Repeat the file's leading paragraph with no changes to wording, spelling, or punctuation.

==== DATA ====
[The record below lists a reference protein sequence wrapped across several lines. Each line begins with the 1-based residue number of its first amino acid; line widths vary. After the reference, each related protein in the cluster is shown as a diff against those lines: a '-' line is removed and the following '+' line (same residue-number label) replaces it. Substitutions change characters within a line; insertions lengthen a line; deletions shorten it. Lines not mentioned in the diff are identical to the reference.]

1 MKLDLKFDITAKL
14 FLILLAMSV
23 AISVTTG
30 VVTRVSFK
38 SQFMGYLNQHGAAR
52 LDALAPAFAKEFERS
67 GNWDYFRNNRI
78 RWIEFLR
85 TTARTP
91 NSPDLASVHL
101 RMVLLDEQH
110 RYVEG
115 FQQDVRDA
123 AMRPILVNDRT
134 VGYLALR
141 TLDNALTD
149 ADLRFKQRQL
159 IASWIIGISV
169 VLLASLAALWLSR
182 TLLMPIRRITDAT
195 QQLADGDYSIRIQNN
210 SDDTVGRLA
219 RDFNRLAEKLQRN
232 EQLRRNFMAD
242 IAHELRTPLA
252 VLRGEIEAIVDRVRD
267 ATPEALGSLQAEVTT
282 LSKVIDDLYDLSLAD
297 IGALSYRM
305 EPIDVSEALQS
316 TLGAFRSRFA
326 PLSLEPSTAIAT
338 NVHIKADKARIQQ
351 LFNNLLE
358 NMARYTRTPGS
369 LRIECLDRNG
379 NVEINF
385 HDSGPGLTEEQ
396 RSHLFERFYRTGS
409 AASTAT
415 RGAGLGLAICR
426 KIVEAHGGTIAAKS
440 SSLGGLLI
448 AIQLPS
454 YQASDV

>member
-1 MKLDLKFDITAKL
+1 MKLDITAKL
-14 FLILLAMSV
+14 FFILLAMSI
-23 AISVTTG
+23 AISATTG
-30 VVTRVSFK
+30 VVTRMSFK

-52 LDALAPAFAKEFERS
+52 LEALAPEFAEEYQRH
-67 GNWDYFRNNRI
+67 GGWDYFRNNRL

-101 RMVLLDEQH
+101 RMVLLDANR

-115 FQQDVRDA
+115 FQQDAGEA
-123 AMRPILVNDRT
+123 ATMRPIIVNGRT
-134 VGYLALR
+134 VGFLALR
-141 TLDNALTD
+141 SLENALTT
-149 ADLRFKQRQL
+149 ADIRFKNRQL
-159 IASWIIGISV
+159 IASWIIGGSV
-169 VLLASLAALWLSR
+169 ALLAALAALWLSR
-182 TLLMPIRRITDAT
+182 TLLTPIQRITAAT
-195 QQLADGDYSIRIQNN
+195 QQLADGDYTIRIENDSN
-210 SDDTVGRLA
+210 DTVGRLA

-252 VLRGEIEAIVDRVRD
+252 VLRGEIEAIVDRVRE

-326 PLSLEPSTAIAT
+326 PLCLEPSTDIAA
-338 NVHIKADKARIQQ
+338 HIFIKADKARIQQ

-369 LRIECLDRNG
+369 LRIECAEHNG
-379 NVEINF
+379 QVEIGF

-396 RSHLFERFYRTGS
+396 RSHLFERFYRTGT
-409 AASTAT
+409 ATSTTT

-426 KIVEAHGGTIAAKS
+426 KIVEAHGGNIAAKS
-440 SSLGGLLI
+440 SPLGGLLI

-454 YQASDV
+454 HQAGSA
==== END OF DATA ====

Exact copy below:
[The record below lists a reference protein sequence wrapped across several lines. Each line begins with the 1-based residue number of its first amino acid; line widths vary. After the reference, each related protein in the cluster is shown as a diff against those lines: a '-' line is removed and the following '+' line (same residue-number label) replaces it. Substitutions change characters within a line; insertions lengthen a line; deletions shorten it. Lines not mentioned in the diff are identical to the reference.]